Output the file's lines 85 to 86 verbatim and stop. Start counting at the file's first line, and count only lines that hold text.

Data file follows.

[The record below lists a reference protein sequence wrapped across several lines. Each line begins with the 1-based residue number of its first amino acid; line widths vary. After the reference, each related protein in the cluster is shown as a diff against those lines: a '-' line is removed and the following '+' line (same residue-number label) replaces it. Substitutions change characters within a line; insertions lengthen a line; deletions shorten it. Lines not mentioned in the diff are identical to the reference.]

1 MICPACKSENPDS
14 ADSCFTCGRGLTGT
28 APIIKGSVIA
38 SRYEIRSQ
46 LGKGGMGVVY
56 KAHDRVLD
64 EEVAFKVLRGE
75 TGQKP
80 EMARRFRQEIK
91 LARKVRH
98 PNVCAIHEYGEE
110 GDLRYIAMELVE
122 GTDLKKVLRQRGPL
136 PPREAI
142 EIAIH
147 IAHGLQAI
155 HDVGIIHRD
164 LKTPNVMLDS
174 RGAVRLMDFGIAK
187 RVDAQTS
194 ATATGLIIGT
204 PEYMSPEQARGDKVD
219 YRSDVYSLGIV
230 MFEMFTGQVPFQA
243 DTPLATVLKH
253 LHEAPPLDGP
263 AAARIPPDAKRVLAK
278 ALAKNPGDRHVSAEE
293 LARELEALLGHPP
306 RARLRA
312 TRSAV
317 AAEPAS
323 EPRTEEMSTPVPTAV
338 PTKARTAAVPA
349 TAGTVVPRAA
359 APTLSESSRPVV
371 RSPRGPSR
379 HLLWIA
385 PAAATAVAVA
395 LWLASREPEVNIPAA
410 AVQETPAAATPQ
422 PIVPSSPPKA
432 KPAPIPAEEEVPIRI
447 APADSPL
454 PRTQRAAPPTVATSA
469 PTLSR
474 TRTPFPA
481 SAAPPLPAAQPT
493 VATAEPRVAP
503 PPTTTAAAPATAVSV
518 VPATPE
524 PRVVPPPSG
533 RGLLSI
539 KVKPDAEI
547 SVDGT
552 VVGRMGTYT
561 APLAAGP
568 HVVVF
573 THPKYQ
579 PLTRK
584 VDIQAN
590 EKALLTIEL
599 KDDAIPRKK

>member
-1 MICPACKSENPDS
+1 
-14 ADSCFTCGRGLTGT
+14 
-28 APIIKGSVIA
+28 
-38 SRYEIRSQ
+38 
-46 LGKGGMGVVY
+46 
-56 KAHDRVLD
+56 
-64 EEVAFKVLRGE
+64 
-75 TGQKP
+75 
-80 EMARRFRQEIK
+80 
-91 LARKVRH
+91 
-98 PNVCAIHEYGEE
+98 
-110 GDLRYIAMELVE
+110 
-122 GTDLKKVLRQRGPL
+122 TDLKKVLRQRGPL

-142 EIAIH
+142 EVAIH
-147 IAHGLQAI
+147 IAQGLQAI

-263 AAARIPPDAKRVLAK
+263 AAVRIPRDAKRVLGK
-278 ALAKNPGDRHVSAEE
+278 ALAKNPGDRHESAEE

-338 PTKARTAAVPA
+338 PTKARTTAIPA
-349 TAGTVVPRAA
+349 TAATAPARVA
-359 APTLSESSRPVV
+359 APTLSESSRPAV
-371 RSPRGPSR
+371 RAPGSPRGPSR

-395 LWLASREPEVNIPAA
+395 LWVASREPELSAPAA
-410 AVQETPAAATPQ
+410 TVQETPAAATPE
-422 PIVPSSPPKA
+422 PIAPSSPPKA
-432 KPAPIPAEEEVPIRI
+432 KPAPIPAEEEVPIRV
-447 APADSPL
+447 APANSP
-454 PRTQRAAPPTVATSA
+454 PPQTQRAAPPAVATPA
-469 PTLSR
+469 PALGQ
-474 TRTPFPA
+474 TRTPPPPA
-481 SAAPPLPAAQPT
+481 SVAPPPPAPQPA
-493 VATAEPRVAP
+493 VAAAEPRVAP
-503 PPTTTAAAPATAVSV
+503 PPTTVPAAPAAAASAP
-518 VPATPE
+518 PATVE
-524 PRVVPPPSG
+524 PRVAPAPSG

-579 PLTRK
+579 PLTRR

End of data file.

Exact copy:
+91 
-98 PNVCAIHEYGEE